That is one way that I would describe American society. It means that in America lawyers are “a dime a dozen.” But, contrary to that expression, lawyers are not cheap and indeed, if anything, usually well-paid. The reason why there are so many lawyers is because Americans are too litigious. That is to say, they sue one another very often. It has been that way for as long as I can remember and over the years it seems to have gotten worse. Instead of trying to work things out, they threaten to sue each other at the drop of the hat. This has adversely affected medical costs. Doctors need to pay much money for insurance to protect them from malpractice suits. And of course, lawyers in such cases are also expensive, so these expenses are passed along to the public in higher medical costs.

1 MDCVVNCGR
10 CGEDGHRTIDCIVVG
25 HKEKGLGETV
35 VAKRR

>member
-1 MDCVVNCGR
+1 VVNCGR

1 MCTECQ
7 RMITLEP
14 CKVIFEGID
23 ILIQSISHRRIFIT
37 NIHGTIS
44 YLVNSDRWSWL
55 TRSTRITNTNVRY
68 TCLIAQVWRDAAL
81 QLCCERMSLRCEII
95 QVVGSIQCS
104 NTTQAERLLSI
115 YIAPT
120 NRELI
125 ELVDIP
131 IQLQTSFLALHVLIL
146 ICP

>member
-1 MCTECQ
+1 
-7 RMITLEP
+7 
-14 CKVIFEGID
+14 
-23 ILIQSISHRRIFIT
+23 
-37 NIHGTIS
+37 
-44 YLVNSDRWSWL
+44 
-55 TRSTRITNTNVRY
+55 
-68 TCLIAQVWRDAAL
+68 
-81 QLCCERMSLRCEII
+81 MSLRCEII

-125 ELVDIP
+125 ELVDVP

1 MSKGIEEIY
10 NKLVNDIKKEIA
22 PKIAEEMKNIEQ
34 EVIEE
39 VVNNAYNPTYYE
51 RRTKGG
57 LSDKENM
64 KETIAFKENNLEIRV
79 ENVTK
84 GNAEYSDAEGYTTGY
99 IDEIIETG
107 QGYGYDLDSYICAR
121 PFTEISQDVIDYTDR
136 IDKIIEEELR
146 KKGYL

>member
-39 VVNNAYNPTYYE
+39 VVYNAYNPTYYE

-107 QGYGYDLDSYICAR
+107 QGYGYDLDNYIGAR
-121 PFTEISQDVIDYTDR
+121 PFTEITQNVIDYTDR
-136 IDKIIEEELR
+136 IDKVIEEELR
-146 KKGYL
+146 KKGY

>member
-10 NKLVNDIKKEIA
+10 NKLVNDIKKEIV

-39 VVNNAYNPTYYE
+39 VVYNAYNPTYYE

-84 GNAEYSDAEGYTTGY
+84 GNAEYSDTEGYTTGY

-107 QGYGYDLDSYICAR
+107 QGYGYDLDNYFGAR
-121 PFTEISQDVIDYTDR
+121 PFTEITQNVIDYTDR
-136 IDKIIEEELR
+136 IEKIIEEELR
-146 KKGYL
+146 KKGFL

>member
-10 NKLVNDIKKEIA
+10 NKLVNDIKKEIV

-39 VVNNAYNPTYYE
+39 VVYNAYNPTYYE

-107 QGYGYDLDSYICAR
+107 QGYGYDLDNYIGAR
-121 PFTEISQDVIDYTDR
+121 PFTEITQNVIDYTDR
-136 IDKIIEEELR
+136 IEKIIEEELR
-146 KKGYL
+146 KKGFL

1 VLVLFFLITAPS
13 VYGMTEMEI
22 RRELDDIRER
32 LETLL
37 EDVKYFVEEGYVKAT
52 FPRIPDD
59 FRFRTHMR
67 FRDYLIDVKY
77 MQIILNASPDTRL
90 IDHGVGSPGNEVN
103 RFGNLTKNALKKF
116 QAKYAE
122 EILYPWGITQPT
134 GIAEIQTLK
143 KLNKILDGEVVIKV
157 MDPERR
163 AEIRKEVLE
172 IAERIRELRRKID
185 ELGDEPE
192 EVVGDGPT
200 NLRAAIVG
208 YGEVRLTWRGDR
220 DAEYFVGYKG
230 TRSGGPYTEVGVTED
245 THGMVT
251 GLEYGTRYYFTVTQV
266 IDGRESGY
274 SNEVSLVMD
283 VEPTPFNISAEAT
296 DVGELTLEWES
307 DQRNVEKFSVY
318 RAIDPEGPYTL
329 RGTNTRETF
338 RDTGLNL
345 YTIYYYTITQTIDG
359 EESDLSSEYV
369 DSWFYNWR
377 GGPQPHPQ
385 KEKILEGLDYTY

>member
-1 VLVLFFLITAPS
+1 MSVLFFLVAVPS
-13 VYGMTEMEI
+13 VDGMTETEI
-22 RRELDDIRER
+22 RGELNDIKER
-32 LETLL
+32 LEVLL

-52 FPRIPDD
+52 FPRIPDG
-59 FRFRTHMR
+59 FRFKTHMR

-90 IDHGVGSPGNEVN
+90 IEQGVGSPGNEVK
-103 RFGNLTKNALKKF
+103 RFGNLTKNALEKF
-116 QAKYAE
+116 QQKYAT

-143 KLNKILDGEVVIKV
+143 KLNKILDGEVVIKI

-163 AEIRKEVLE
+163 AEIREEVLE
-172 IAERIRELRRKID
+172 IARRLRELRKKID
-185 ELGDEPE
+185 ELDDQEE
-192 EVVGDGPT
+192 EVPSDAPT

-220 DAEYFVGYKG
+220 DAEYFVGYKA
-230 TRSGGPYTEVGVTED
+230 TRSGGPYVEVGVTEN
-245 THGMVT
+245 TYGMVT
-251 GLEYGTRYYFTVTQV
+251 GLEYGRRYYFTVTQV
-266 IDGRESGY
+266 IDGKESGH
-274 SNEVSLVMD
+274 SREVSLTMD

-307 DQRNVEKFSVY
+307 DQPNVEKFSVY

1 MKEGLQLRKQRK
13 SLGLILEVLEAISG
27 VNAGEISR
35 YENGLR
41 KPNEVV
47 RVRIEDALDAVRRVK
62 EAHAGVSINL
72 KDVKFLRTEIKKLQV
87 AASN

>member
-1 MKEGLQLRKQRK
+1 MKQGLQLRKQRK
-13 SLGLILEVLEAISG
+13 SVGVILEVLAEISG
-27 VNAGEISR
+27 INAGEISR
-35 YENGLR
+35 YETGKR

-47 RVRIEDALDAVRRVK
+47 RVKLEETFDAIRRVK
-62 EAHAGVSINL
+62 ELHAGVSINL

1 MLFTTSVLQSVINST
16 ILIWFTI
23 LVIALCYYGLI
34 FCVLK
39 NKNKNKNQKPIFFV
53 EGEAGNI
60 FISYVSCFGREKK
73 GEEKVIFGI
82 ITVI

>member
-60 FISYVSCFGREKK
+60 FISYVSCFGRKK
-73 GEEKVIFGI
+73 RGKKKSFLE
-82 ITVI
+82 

Lawyers are a necessary evil because you need to use them for making contracts and dealing with legal problems. I have had several lawyer friends whom I greatly respected for their ability and good ethics, but unfortunately not all lawyers are like that. Too many are shysters. This word comes from the German word scheisser, which means “one who defecates. Shysters are untrustworthy and money-grubbing. They greedily seek to make money at every opportunity, often at the expense of their client.
It is interesting to note that 0.6% of the adult population in America are lawyers, yet 41% of the current members in Congress are lawyers. Members of Congress are sixty-eight (68) times more likely than other American adults to have practiced law. I wonder how that compares to members of the Diet in Japan?
 Tending or too ready to take legal action to settle dispute.
 Something so common that its value is little or nothing.
 To do something immediately without thinking about it.
 必要悪; something necessary even though it is not liked
 An unscrupulous [悪辣な] person, usually used to refer to a lawyer
 Too eager to make money.